These are the fields we are currently working on:

1) Implication of placental galectin-glycan signaling networks for pregnancy outcome

The placenta is the least understood organ and arguably one of the more important, not only for the health of a woman and her foetus during pregnancy but also for the lifelong health of both. Placental structure and function affect the health of the mother, as seen in the development of insulin resistance and of Preeclampsia (PE), gestational hypertension.

Our research group is pioneer in deciphering the role of galectins during pregnancy. We described that dysregulation of galectin-1 (gal-1) is associated with inflammation, faulty placental angiogenesis and subsequent PE development.

Our findings suggest that dysregulation of gal-1 signalling observed in our mouse models during PE development is also clinically relevant for human patients.

Our research answered the initial question of what are the downstream mechanism striggered by galectins during gestation. Now, we seek to answer a more complex question which is related to the upstream pathways that influence galectin actions in pregnancy. Thus, we aim to examine the placental GLYCOCODE, which is interpreted by galectins, in order toidentify sugar-based interactions in the placental niche that relate to both health and preeclampsia disease.

2) Galectins in cardiovascular disease associated with pregnancy disorders

Pregnancy is a “stress test” for lifelong maternal health; placental function may be both a markerand a predominant cause of future cardiovascular disease (CVD). The role of galectins in the development of CVD has raised a great deal of attention. Galectins have been reported to act ambiguously by both relieving ischemia and accelerating atherosclerosis.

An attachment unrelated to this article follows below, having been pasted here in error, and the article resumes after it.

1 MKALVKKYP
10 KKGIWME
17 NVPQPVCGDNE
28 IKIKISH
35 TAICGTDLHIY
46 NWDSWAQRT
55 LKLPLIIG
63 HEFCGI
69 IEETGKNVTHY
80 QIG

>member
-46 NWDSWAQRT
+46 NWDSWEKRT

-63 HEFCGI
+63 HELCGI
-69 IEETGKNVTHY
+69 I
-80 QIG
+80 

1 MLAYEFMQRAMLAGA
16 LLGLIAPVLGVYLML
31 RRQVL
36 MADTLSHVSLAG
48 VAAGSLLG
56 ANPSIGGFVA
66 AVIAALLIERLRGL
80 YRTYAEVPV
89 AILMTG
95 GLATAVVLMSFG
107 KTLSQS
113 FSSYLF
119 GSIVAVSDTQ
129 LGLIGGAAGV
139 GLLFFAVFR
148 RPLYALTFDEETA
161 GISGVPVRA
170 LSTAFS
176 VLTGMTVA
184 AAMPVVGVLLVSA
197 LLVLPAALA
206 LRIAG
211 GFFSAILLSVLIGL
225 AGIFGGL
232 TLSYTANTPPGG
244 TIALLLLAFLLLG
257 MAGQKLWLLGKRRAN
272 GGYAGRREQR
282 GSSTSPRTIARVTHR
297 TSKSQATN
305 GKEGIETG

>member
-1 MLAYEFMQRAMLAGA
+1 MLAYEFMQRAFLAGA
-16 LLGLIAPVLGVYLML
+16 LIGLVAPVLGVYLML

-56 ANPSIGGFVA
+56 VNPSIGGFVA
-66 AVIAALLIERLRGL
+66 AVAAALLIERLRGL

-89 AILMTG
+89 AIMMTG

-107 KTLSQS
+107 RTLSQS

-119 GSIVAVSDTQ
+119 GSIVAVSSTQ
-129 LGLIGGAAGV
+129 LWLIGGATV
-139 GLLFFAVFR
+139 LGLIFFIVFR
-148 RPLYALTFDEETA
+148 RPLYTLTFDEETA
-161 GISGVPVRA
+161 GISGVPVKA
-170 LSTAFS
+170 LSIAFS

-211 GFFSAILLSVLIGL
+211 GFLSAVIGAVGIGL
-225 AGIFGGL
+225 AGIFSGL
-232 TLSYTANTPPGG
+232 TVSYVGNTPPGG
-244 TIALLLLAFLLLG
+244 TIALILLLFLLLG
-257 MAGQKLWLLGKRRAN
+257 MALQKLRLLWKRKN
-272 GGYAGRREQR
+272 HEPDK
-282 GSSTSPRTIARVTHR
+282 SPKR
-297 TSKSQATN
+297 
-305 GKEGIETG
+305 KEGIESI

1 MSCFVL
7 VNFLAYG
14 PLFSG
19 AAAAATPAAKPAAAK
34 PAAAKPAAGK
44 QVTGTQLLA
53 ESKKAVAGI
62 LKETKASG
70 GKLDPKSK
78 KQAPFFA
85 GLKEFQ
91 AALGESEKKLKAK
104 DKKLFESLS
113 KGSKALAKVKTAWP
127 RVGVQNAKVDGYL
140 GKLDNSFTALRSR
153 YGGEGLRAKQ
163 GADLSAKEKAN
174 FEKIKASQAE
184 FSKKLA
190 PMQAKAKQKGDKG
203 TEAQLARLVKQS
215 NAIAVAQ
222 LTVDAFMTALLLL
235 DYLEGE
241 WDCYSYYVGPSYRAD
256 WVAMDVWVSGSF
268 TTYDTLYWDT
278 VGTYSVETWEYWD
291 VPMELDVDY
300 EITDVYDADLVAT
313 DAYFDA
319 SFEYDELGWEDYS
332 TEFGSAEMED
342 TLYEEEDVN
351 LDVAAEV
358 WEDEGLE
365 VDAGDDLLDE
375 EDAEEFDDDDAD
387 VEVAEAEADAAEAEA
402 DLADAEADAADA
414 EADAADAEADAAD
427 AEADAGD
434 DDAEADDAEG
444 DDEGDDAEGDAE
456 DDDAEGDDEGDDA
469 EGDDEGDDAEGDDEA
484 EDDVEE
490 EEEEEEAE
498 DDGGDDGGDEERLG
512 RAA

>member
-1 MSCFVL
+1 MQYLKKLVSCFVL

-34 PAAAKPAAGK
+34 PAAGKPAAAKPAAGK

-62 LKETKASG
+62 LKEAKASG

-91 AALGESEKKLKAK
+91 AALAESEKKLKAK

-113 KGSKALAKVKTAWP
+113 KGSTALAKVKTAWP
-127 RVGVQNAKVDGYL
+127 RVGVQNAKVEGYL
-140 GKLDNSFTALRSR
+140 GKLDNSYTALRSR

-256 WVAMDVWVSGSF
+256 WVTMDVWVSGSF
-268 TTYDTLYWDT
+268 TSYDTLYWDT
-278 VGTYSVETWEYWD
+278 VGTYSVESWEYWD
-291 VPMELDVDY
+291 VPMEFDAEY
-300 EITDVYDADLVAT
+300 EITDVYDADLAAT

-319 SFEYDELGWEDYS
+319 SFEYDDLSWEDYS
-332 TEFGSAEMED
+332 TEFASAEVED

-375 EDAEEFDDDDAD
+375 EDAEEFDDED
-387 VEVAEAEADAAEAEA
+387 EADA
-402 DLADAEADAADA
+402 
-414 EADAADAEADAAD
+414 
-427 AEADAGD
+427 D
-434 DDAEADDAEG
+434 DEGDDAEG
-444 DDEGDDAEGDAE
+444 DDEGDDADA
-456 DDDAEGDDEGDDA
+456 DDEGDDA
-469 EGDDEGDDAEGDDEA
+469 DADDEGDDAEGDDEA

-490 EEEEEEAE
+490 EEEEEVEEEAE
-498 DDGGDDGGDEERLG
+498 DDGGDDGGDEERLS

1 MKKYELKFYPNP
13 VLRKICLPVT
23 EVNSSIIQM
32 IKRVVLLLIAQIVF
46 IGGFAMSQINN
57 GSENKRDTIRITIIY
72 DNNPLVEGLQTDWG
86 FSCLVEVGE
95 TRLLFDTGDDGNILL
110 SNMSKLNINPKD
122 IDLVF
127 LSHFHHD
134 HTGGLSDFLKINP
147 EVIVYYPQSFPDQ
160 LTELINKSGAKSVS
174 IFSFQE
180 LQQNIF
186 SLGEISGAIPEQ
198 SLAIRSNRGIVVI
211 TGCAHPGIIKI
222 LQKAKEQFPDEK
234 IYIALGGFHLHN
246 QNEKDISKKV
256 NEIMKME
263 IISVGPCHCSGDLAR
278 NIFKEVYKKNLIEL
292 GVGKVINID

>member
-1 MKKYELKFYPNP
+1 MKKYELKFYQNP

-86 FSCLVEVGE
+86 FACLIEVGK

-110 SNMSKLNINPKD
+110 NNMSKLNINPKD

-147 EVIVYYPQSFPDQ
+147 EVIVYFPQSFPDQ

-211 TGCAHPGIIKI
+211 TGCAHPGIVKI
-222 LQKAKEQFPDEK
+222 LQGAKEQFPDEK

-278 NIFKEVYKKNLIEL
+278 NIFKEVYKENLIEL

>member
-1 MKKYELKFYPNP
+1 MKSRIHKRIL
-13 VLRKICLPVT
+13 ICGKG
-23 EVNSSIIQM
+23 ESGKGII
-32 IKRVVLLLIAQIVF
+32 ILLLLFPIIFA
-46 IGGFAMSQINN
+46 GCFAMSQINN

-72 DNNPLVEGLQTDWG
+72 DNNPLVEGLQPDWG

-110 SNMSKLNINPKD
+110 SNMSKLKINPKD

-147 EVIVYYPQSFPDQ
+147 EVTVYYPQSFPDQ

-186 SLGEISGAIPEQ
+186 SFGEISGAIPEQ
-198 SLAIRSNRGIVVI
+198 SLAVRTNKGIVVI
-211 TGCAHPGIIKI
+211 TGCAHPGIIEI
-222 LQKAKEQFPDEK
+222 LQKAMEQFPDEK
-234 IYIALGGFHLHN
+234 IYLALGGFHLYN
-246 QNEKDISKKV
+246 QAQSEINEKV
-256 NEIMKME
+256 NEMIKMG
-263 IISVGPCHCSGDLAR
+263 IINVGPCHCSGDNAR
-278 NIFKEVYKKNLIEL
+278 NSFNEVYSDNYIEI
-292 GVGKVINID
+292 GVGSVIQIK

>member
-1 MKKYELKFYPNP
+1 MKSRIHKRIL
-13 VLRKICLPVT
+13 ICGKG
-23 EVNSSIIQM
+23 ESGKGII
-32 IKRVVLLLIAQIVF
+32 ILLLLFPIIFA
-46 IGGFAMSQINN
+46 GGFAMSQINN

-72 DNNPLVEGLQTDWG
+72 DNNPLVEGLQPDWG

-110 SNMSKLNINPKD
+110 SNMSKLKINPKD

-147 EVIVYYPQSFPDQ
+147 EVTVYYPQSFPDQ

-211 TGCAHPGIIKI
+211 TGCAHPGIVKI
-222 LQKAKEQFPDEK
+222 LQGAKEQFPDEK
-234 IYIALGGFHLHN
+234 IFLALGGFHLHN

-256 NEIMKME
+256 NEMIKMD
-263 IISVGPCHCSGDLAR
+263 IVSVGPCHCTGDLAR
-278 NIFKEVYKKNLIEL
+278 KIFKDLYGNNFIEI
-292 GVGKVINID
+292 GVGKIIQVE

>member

Although the correlation between pregnancy disorders (such as Preeclampsia) and future CVD is proven, many pathophysiological aspects remain unclear. Both diseases share many risk factors and features including hyperlipidaemia, obesity, hypertension, endothelial dysfunction, and lipid deposition in vessel walls. Most cardiovascular research has focused on CVD late in life, and little attention has been paid to the mechanism accounting for the increased risk of women with pregnancy complications and their offspring.

This research topic has the overarching goal of dissecting the galectin signature (comprising several family members) that contributes to extrinsic and intrinsic factors to promote placenta insufficiency and subsequently CVD development.

3) SWEETTALK: Maternal-to-Placental Communication in pregnancies complicated with metabolic disorders.

Gestational Diabetes (GDM) occurs when a woman without diabetes develops hyperglycaemia during pregnancy. It is the commonest medical disorder of pregnancy affecting between 5-18% of all pregnancies and a major concern because of the impact it has on fetal growth (e.g. infants born large for gestational age (LGA), increased risk of preterm and instrumental delivery, caesarean section and stillbirth).

The placenta is essential for normal fetal metabolism and growth and during hyperglycaemia, there are numerous alterations that occur, including low-grade inflammation, changes to the placental vasculature, rates of growth and the organ’s ability to transfer nutrients to the fetus; these changes are all also associated with increased- or decreased- fetal growth.

Carbohydrate-dependent interactions are critical in processes associated with health pregnancy as well as in pathological disorders, most notably in GDM. During pregnancy, such carbohydrate-dependent interactions are mediated in a large part by galectins, a family of soluble proteins that interact with N-acetyllactosamine (LacNAc) epitopes. Galectins are now established as key regulators of fundamental pregnancy processes including metabolism, placentation and inflammation.

In collaboration with Prof. Karen Forbes (University of Leeds, UK) we aim to understand the maternal to placental communication taking in account the glycoimmunology interactions during metabolic pregnancy disorders.